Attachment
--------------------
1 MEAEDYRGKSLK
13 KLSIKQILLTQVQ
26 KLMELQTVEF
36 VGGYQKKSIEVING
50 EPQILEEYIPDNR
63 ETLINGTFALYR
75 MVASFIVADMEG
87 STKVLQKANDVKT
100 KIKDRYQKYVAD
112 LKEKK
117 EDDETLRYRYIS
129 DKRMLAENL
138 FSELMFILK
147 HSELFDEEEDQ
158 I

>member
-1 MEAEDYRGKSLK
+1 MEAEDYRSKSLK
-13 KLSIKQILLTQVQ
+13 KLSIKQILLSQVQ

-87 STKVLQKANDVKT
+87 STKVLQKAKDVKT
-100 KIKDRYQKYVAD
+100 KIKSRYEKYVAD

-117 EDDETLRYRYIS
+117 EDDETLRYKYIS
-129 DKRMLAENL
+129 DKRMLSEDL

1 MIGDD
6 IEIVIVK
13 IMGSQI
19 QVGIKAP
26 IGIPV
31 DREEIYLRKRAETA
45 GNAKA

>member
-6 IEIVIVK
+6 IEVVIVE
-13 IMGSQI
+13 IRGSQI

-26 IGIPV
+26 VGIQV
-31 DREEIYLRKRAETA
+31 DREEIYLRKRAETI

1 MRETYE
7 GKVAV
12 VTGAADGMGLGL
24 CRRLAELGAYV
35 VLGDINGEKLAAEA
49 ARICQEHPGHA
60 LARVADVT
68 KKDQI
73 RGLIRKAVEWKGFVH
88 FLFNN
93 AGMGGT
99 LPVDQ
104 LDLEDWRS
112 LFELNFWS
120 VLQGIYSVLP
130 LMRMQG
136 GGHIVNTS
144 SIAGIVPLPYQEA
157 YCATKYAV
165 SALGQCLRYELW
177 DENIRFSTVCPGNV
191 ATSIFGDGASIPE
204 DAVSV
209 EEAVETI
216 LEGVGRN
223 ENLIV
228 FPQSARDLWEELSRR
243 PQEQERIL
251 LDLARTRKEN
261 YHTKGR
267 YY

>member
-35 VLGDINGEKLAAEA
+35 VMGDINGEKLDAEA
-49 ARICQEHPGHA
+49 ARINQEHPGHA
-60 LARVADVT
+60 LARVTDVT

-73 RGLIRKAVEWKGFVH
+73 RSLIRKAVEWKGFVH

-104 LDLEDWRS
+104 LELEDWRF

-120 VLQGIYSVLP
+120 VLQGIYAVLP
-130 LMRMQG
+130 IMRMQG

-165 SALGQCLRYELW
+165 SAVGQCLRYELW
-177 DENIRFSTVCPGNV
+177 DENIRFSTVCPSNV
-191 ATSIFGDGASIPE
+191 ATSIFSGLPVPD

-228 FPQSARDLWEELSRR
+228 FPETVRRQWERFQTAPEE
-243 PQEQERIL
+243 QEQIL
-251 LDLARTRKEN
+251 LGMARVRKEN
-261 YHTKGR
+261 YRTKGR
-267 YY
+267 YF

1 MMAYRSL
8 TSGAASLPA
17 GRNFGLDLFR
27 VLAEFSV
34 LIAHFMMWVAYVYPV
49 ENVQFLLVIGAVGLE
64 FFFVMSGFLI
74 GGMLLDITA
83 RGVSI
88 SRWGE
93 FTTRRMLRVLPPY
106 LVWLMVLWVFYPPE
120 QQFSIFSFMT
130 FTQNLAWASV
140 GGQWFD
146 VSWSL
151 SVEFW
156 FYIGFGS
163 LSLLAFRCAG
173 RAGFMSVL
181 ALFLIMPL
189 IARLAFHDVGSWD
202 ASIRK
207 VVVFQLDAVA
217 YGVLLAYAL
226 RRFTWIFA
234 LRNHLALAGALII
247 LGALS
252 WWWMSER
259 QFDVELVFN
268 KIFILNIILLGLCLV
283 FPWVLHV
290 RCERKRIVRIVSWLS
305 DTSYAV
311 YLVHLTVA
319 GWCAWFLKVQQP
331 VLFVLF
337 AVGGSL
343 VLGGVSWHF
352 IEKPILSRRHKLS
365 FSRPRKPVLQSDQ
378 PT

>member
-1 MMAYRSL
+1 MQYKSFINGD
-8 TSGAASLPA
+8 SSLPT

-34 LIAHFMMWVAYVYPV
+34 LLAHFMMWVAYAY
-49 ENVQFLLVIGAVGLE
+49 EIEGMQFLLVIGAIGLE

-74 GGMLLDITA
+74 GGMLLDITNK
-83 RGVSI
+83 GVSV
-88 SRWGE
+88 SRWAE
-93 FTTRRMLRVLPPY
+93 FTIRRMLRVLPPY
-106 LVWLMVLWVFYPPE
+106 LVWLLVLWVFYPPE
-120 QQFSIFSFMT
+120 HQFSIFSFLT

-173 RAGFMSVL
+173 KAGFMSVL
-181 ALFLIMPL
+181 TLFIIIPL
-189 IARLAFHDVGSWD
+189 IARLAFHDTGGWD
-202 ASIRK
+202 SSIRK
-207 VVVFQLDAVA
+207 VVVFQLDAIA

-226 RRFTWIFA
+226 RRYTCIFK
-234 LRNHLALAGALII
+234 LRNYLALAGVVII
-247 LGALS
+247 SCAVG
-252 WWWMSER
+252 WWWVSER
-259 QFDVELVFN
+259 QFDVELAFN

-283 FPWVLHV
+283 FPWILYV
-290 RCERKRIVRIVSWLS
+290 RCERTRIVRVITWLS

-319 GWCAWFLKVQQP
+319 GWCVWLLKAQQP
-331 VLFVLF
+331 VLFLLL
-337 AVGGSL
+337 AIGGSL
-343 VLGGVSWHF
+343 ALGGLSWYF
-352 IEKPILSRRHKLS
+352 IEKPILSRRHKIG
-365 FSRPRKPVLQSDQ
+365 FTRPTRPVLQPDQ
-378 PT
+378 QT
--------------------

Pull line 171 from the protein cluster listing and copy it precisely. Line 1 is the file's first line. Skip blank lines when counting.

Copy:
+173 KAGFMSVL